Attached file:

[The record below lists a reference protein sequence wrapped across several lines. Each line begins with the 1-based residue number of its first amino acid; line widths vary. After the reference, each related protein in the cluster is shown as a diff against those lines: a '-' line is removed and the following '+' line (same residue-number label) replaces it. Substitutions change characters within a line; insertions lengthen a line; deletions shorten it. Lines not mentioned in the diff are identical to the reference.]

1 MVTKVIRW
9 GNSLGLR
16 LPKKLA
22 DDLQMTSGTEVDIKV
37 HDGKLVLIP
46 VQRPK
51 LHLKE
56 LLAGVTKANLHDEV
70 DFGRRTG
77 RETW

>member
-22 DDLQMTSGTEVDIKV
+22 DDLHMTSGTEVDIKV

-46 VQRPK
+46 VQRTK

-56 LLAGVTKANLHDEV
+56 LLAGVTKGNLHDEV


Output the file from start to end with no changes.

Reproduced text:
[The record below lists a reference protein sequence wrapped across several lines. Each line begins with the 1-based residue number of its first amino acid; line widths vary. After the reference, each related protein in the cluster is shown as a diff against those lines: a '-' line is removed and the following '+' line (same residue-number label) replaces it. Substitutions change characters within a line; insertions lengthen a line; deletions shorten it. Lines not mentioned in the diff are identical to the reference.]

1 MVTKVIRW
9 GNSLGLR
16 LPKKLA
22 DDLQMTSGTEVDIKV
37 HDGKLVLIP
46 VQRPK
51 LHLKE
56 LLAGVTKANLHDEV
70 DFGRRTG
77 RETW

>member
-22 DDLQMTSGTEVDIKV
+22 DDLHMTSGTEVDIKV

-46 VQRPK
+46 VQRTK

-56 LLAGVTKANLHDEV
+56 LLAGVTKGNLHDEV